. Grenfell and the Ghosts of History | Ceasefire Magazine

Grenfell and the Ghosts of History Analysis

This year's second anniversary of the Grenfell Tower fire comes on the heels of another poignant milestone, the 60th anniversary of Kelso Cochrane's murder, on May 17, 1959 in the same area. Mark Olden reflects on the lasting legacies of both events, and the histories of resistance they reveal.

Ideas, New in Ceasefire - Posted on Friday, June 14, 2019 16:58 - 1 Comment


The threat of insurrection in North Kensington was real in the days after Grenfell.

How, people asked, could those who ignored residents’ complaints before the fire, who signed off on the cladding which — as was immediately clear —  helped it to spread so fatally, and who were nowhere to be seen in the immediate aftermath, have legitimacy in the neighbourhood?

Within days, the rupture between locals and the authorities led activists to declare this corner of the Royal Borough of Kensington and Chelsea a ‘people’s republic’, and the streets around the charred tower an ‘autonomous zone’.

As the months passed, calls for self-rule faded. There were signs though, that the advance of super-gentrification’ in the borough, with London’s greatest extremes of income inequality, was being checked.

Locals took over empty buildings. They covered public spaces in painted hearts and makeshift memorials; they set up art therapy, gardening and childcare projects. The Tory-led council was forced to abandon its plan of leasing the local library to a £19,000-a-year private prep school, and to apologise for its role in the intended sale of a further education college. A new affordable housing policy was proposed to prevent Kensington “becoming a borough only for the rich”.

But today, as we commemorate the second anniversary of one of Britain’s worst peacetime disasters since World War Two, normal service, it appears, has been resumed.

The authorities — so vulnerable in Grenfell’s wake — have reasserted themselves. At the same time, the Public Inquiry into the fire is mired in delay, with the judge leading it yet to make a single recommendation on fire safety — despite his experts warning that “urgent and very far-reaching reform” is needed. What’s more, no charges are expected in the ongoing criminal investigation before 2021.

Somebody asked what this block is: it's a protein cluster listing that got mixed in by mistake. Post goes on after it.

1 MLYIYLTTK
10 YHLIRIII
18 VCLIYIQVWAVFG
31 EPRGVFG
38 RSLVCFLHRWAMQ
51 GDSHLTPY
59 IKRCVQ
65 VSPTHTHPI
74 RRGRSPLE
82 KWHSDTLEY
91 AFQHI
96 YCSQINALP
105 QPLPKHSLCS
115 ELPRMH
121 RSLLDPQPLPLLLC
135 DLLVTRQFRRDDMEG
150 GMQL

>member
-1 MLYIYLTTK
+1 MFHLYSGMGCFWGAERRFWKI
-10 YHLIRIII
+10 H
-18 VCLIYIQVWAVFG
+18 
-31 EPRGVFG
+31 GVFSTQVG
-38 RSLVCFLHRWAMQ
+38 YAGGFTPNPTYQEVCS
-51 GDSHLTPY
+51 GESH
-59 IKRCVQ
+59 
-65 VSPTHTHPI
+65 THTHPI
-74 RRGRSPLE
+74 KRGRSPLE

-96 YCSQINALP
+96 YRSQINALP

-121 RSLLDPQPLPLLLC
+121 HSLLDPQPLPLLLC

All of which leaves survivors, in the words of a recent report by Inquest, feeling “abandoned by the state at all levels”.

Yet it is the survivors and bereaved who are creating the disaster’s most tangible legacies. And in their quest for justice, they’re mirroring the response to earlier traumas in the same area.

A knife-wielding Teddy Boy is urged on by a Nazi. Political cartoonist Ken Sprague’s take on Kelso Cochrane’s murder.

Haunted by things that no longer exist

Tom Vague, North Kensington’s unofficial historian and a walking repository of tales from Notting Hill in bygone days, often speaks of the district’s ‘psychogeography’: how its terrain, and the things that happened there in the past, somehow vibrate their influence in the neighbourhood into the present.

Walking the streets of North Kensington, where I’ve lived more than half my life, there are times when I think this is nothing more than perception. As recently as the mid-19th century, much of the area was farmland. In 200 years, the streets and buildings might be equally unrecognisablethey’re impermanent, like the lives which pass through them.

There are other times though, when I can feel — or at least imagine — the presence of those who came before; when Notting Hill’s history seems to seep through its architecture and landscapelike the barely visible traces of the decades-old painted advert on the wall by Ladbroke Grove tube station.

The 14th day of every month is one of those momentswhen thousands walk silently up Ladbroke Grove, forcing traffic on the busy main artery to a halt, their banners demanding justice for Grenfell’s 72 dead.

Among them are at least a handful who are aware of the procession that headed silently north up the same road 60 years ago.

Back then, the crowd, stretching back half a mile and numbering around 1,000 people, was made up of black and white, young and old, and was also seeking justice and catharsis: for the unprovoked murder of a black man in the area three weeks before.